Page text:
The original wiring is now buried deep under the cellulose. There is no convective method for the wire to dissipate heat. Today's appliances and electronics create a greater electrical load. This large current draw heats up the electrical lines more often. And the icing on the proverbial cake is the installation of a fuse rated much higher than what the circuit was designed for. Voila! We have the perfect mix for an attic fire. The overheated wires burn down into the ceiling joists.

Tricks & Tips

Your initial dispatch will probably be something related to "an odor of something burning" or "electrical problem." As soon as you enter the structure, your nose will tell you that it is certainly class A combustibles burning. Check for that fuse box in the basement and ask the occupants whether they have been having problems with blown fuses. Finally, ask them if they know whether the house has blown-in cellulose insulation.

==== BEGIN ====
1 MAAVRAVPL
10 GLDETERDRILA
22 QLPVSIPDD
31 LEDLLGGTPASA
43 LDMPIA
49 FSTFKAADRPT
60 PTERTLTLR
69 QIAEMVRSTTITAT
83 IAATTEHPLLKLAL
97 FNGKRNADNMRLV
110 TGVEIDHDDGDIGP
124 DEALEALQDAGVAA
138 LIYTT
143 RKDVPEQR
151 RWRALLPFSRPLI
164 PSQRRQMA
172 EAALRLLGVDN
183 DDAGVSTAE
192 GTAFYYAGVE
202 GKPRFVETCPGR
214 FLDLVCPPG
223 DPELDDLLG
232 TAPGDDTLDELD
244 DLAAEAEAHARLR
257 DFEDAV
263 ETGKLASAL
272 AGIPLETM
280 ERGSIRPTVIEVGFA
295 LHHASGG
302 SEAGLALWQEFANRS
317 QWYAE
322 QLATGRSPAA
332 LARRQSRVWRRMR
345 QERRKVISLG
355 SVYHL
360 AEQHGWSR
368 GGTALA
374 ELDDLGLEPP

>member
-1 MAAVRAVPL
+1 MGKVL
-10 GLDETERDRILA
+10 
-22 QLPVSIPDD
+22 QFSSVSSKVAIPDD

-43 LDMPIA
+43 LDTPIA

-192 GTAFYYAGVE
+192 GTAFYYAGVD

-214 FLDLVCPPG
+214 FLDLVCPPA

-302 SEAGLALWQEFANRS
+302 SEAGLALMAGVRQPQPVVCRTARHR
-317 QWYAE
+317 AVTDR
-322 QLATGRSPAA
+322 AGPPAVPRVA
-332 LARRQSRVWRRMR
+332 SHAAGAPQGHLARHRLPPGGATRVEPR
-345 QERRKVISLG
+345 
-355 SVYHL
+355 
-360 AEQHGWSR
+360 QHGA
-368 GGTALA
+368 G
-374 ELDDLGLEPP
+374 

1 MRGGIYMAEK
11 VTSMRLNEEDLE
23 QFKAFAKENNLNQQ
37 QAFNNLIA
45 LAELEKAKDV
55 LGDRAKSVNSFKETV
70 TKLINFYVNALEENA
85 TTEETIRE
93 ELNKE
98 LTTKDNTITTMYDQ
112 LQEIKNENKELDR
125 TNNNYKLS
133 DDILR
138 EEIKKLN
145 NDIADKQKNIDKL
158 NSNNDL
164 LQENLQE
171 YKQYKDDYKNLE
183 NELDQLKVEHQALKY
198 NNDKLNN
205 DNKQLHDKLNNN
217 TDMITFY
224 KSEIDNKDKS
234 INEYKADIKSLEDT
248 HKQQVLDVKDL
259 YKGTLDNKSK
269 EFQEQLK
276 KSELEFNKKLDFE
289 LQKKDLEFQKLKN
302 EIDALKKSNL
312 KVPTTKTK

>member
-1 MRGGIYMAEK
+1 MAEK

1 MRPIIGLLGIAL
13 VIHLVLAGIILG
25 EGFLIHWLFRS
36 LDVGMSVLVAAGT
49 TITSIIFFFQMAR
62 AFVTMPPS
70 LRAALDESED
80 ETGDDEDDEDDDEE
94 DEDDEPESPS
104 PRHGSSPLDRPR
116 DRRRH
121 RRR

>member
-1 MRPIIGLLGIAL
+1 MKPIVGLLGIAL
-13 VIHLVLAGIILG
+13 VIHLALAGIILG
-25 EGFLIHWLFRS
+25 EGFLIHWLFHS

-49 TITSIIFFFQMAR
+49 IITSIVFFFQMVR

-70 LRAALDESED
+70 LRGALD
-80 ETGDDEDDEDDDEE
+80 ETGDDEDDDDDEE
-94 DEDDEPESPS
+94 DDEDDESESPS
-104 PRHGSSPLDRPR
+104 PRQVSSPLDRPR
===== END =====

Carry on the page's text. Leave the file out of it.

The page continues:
You may be able to access the attic or crawl space to confirm the presence of smoke. Your next move should be to grab a thermal imaging camera from the apparatus and rapidly scan the ceilings from below and the attic floor from above, if possible. Once you have located the hot spot, prepare the area below with fireproof tarpaulins. It is nearly impossible to remove the insulation except by pulling ceilings. The removal of the insulation is necessary to expose the wiring. In the name of customer service, show the occupants the image on the thermal imager before you pull the ceilings. They will be amazed at the live embers that fall once you begin to open up.